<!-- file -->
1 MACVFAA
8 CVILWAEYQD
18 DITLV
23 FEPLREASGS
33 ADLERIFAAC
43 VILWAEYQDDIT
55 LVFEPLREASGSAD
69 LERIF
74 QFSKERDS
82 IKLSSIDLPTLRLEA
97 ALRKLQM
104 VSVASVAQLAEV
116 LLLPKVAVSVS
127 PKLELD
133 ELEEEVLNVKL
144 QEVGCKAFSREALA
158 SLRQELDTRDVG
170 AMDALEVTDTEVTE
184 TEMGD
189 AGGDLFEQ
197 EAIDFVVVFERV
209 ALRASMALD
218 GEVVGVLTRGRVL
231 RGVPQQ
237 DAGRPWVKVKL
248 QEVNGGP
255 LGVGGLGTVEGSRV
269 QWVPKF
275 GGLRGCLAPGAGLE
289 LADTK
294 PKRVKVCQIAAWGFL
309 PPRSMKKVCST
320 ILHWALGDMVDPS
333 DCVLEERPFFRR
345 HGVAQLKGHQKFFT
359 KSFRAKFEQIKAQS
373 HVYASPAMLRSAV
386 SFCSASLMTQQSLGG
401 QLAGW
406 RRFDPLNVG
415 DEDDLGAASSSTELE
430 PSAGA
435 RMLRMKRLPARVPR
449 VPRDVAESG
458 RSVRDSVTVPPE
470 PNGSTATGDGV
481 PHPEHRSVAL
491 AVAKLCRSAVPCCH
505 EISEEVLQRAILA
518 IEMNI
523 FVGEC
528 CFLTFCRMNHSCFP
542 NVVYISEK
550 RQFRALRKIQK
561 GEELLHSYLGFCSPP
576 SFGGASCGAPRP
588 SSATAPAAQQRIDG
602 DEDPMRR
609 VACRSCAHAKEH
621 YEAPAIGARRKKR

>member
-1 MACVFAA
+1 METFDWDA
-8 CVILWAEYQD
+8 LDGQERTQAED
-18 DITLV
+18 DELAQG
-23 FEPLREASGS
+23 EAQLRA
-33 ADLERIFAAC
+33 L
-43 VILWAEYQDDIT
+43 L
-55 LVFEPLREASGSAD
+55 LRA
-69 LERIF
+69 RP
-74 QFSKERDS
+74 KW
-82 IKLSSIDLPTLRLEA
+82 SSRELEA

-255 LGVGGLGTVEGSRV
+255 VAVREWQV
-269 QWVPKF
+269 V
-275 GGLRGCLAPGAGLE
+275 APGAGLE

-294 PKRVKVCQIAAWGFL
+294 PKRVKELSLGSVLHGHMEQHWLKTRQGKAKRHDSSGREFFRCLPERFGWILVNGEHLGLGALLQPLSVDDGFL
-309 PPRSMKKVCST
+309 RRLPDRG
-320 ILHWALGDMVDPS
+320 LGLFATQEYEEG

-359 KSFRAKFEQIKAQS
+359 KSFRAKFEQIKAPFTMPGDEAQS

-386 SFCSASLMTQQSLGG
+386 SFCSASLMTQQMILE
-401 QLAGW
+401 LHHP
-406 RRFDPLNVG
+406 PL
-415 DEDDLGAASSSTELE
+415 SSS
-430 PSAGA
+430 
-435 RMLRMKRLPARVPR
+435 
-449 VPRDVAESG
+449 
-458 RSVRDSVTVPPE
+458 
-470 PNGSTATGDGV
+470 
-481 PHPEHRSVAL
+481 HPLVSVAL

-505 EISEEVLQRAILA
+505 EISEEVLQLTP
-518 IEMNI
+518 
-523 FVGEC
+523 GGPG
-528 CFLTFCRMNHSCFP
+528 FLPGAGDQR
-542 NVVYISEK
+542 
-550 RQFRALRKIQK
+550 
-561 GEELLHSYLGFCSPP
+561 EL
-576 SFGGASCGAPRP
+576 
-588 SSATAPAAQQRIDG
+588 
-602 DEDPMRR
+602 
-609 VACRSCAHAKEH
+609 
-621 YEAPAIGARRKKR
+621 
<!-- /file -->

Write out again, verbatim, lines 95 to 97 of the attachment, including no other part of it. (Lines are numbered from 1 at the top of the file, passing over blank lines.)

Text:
+359 KSFRAKFEQIKAPFTMPGDEAQS

-386 SFCSASLMTQQSLGG
+386 SFCSASLMTQQMILE